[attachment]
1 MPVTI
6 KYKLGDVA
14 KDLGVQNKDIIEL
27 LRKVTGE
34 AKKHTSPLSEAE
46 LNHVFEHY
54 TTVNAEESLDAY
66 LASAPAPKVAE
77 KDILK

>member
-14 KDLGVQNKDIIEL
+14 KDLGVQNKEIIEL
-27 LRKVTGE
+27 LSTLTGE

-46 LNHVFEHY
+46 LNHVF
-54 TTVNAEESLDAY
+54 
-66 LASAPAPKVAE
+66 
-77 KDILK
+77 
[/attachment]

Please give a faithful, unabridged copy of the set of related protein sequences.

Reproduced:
1 MPVTI
6 KYKLGDVA
14 KDLGVQNKDIIEL
27 LRKVTGE
34 AKKHTSPLSEAE
46 LNHVFEHY
54 TTVNAEESLDAY
66 LASAPAPKVAE
77 KDILK

>member
-14 KDLGVQNKDIIEL
+14 KDLGVQNKEIIEL
-27 LRKVTGE
+27 LSTLTGE

-46 LNHVFEHY
+46 LNHVF
-54 TTVNAEESLDAY
+54 
-66 LASAPAPKVAE
+66 
-77 KDILK
+77 